Where did the idea of the Sylvester Manor Educational Farm come from, anyway?

BEVERLEA WALZ PHOTO | Bennett Konesni with guitar at a Sylvester Manor barn dance held at the Historical Society last year.

The heir of Sylvester Manor, Eben Ostby, turned to his nephew Bennett Konesni when it came time to figure out what to do with the 17th-century family holding last occupied by Mr. Ostby’s uncle’s wife, Alice Fiske. Preservation of its remaining 243 acres and 18th=century manor house was their goal — but how accomplish it in a way that was financially self-sustaining, a way that would keep the manor safe from development for generations to come?

Why Bennett? And who is Bennett, anyway?

The Reporter found out in an interview with the 29-year-old guiding light behind the community farm that has blossomed at the manor over the last four years. A full story is slated for the issue of Feb. 16, just before the President’s Day Weekend. Audio clips will be posted on this site.

But meanwhile, here is an abridged transcript of what Bennett, a Maine native, said about his first experience at the manor, when he was a Middlebury College student:

When I was freshman in college, the U Mass dig had just started here. There was buzz in family … Middlebury gave credit for summer field school. I was an anthropology—environmental studies-music major. Seemed like amazing opportunity to come down and learn about my family, work an actual archeological dig and really get to meet Alice. who is sort of the link. Because I never knew Andy.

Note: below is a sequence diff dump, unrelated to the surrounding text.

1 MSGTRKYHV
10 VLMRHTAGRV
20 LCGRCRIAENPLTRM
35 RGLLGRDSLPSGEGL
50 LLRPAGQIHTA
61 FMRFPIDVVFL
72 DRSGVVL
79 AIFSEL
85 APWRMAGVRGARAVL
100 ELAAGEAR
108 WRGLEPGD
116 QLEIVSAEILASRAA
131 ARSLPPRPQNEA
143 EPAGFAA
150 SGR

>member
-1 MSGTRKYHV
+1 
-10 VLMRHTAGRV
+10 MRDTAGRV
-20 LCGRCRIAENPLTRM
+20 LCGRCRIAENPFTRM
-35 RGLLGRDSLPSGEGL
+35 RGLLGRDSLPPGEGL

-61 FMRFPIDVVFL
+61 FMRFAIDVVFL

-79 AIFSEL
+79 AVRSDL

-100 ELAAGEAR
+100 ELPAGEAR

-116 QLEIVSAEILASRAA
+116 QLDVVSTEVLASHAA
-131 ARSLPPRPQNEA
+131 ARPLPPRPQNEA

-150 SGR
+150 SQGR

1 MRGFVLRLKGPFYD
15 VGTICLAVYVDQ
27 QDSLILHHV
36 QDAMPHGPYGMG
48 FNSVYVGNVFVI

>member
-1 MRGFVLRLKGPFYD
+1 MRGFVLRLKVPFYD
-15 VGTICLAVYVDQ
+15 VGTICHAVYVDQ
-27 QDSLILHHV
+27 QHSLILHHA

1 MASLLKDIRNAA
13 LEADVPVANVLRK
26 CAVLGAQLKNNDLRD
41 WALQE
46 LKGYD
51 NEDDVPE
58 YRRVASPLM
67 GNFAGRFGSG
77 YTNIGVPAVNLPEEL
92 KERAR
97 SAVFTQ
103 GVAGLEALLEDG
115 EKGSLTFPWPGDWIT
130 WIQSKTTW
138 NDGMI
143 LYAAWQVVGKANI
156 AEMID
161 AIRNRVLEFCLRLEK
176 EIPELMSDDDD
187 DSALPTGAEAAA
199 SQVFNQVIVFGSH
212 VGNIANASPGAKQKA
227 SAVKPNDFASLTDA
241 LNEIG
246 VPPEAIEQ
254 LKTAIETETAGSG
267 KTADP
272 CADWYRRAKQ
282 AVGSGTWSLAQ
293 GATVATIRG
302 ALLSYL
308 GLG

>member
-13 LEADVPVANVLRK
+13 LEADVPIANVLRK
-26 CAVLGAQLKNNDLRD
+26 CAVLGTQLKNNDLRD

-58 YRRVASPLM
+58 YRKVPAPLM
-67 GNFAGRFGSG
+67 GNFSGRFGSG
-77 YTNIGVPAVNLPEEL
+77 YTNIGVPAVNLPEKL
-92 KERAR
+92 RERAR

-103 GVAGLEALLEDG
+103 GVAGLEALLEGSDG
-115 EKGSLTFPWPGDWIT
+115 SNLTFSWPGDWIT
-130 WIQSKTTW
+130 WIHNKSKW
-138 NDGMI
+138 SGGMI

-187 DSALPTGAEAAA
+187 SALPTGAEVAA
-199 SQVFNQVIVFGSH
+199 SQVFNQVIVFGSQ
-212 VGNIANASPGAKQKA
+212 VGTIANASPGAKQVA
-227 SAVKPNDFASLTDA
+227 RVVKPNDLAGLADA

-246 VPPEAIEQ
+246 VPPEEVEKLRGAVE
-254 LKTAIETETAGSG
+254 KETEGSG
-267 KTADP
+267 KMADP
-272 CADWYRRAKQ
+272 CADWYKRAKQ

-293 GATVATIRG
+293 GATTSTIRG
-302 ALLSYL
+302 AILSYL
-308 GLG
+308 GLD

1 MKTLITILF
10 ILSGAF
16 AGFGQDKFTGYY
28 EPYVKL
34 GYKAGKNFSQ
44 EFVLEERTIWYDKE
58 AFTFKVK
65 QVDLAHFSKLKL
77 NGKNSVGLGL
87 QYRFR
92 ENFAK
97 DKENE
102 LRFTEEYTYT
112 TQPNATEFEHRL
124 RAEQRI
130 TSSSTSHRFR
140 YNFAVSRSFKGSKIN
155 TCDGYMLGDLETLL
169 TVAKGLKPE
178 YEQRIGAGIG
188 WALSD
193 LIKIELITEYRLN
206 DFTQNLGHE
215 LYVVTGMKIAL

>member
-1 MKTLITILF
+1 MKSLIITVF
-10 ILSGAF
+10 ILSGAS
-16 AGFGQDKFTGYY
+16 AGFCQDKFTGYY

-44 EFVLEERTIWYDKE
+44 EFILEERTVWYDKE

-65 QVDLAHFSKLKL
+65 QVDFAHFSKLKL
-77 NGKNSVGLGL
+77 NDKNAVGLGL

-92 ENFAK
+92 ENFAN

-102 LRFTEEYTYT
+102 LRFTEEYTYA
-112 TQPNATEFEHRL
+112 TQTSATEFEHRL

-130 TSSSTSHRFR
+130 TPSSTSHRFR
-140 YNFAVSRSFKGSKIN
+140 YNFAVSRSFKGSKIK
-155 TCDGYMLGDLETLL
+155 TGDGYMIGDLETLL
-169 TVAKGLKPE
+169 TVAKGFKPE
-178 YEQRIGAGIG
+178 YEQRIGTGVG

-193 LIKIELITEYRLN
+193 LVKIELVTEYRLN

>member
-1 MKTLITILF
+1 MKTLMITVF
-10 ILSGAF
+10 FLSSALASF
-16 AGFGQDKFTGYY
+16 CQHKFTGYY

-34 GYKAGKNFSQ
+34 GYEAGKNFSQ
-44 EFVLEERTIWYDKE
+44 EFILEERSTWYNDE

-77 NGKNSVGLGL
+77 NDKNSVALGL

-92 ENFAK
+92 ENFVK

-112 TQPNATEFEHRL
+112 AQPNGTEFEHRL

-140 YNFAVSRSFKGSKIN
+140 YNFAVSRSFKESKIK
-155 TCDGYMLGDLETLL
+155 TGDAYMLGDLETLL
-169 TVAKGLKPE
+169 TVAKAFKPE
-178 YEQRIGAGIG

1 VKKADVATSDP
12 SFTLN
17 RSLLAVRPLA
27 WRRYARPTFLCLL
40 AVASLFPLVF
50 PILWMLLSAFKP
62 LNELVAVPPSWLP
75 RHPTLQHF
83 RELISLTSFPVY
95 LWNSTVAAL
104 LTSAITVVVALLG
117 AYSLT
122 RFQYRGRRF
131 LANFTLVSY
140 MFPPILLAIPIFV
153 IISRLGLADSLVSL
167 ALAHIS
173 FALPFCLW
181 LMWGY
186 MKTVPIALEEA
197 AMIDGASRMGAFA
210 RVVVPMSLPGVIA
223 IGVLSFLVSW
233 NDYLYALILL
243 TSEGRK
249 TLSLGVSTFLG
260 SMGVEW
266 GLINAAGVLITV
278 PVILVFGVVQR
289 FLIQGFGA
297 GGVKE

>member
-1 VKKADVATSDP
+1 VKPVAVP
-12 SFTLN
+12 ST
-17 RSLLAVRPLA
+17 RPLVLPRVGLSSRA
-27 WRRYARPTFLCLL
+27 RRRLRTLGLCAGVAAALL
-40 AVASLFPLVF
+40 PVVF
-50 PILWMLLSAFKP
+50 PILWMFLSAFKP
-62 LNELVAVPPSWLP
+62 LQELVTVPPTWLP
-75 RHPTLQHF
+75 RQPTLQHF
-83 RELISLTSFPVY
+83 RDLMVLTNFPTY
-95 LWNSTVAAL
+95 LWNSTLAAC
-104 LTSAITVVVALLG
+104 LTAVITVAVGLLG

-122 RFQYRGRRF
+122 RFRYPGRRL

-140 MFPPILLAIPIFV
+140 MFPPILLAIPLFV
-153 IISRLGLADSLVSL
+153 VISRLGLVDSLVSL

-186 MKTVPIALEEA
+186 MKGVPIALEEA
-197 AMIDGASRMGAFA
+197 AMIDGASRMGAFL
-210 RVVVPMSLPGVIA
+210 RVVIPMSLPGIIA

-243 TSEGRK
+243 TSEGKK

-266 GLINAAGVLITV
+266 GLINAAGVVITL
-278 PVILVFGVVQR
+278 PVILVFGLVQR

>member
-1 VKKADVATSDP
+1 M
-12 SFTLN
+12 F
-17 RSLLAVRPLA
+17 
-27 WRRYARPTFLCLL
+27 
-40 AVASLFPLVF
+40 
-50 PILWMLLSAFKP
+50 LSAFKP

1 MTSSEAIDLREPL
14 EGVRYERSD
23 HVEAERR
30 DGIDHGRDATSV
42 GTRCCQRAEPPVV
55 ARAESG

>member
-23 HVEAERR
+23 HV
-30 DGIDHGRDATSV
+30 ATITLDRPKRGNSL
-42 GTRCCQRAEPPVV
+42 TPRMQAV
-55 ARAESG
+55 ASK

We came down handful of times when I was a little kid. I was 10 when he died.  What I remember is the smell of the gardens. We used to run through gardens and boxwood. Allie would serve Pringles on a platter. We were not allowed to eat Pringles at home. Just amazing. I love Pringles …

[Later, as a college student ….] It was 2001 and I thought that would be a neat thing to go participate in.

Alice said you can stay three days, three weeks or three months when I called her up . Stay as long as you’d like. Which was really amazing because she was … she more a public figure than Andy I think but still that welcome was kind of a big deal …

We got along really well. Backgammon in afternoons after dig, she’d introduce me to people. I had jobs on local farms. In June I was part of dig. O weekends I would go to Quail Hill Farm [in Amagansett] and Green Thumb [another organic farm, in Water Mill]. I started by volunteering and convinced them to hire me.

When the dig was done, I had these jobs … I asked Allie was it all right if I staid through the summer. I was really enjoying myself,. And so I suddenly was the expert on Sylvester Manor in the family, and the one who really loved it here. Nobody else had spent any time here really to speak of.